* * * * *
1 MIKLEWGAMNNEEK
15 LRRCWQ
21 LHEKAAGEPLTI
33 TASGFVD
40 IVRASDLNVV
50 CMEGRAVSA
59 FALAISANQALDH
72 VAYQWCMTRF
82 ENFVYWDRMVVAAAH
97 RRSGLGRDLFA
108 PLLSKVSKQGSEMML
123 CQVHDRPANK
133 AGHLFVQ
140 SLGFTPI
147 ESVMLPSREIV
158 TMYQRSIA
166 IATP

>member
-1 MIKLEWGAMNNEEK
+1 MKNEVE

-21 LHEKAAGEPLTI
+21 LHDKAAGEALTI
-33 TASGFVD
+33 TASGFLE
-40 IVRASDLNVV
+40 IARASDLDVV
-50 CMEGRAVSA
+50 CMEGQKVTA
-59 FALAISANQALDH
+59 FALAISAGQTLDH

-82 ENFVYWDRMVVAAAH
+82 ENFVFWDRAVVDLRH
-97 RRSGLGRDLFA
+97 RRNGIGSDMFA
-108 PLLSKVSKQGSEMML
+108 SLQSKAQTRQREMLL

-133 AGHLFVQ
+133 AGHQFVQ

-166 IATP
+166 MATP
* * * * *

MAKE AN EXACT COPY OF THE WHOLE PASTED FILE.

1 MIKLEWGAMNNEEK
15 LRRCWQ
21 LHEKAAGEPLTI
33 TASGFVD
40 IVRASDLNVV
50 CMEGRAVSA
59 FALAISANQALDH
72 VAYQWCMTRF
82 ENFVYWDRMVVAAAH
97 RRSGLGRDLFA
108 PLLSKVSKQGSEMML
123 CQVHDRPANK
133 AGHLFVQ
140 SLGFTPI
147 ESVMLPSREIV
158 TMYQRSIA
166 IATP

>member
-1 MIKLEWGAMNNEEK
+1 MKNEVE

-21 LHEKAAGEPLTI
+21 LHDKAAGEALTI
-33 TASGFVD
+33 TASGFLE
-40 IVRASDLNVV
+40 IARASDLDVV
-50 CMEGRAVSA
+50 CMEGQKVTA
-59 FALAISANQALDH
+59 FALAISAGQTLDH

-82 ENFVYWDRMVVAAAH
+82 ENFVFWDRAVVDLRH
-97 RRSGLGRDLFA
+97 RRNGIGSDMFA
-108 PLLSKVSKQGSEMML
+108 SLQSKAQTRQREMLL

-133 AGHLFVQ
+133 AGHQFVQ

-166 IATP
+166 MATP